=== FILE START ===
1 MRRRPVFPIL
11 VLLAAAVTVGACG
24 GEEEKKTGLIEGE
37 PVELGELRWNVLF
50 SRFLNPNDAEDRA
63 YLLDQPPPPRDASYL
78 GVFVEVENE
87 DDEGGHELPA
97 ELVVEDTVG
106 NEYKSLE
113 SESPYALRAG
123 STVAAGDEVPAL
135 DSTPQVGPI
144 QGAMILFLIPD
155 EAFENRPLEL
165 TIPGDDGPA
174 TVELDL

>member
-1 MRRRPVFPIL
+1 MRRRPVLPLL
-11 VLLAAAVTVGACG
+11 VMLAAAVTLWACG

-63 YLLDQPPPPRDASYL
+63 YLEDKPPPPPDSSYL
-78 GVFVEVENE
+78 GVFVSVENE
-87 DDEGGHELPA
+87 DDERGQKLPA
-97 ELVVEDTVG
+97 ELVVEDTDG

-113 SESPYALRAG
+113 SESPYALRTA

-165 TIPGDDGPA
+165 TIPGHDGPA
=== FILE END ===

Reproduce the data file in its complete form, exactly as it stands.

1 MRRRPVFPIL
11 VLLAAAVTVGACG
24 GEEEKKTGLIEGE
37 PVELGELRWNVLF
50 SRFLNPNDAEDRA
63 YLLDQPPPPRDASYL
78 GVFVEVENE
87 DDEGGHELPA
97 ELVVEDTVG
106 NEYKSLE
113 SESPYALRAG
123 STVAAGDEVPAL
135 DSTPQVGPI
144 QGAMILFLIPD
155 EAFENRPLEL
165 TIPGDDGPA
174 TVELDL

>member
-1 MRRRPVFPIL
+1 MRRRPVLPLL
-11 VLLAAAVTVGACG
+11 VMLAAAVTLWACG

-63 YLLDQPPPPRDASYL
+63 YLEDKPPPPPDSSYL
-78 GVFVEVENE
+78 GVFVSVENE
-87 DDEGGHELPA
+87 DDERGQKLPA
-97 ELVVEDTVG
+97 ELVVEDTDG

-113 SESPYALRAG
+113 SESPYALRTA

-165 TIPGDDGPA
+165 TIPGHDGPA